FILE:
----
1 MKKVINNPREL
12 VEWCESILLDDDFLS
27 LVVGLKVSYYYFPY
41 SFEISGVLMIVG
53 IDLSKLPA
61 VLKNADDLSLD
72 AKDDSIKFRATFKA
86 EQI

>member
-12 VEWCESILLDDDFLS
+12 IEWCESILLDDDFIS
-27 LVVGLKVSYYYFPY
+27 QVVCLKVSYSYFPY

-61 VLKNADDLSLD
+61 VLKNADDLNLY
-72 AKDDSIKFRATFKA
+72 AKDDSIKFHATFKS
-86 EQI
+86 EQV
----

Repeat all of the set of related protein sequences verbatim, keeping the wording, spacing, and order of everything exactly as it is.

1 MKKVINNPREL
12 VEWCESILLDDDFLS
27 LVVGLKVSYYYFPY
41 SFEISGVLMIVG
53 IDLSKLPA
61 VLKNADDLSLD
72 AKDDSIKFRATFKA
86 EQI

>member
-12 VEWCESILLDDDFLS
+12 IEWCESILLDDDFIS
-27 LVVGLKVSYYYFPY
+27 QVVCLKVSYSYFPY

-61 VLKNADDLSLD
+61 VLKNADDLNLY
-72 AKDDSIKFRATFKA
+72 AKDDSIKFHATFKS
-86 EQI
+86 EQV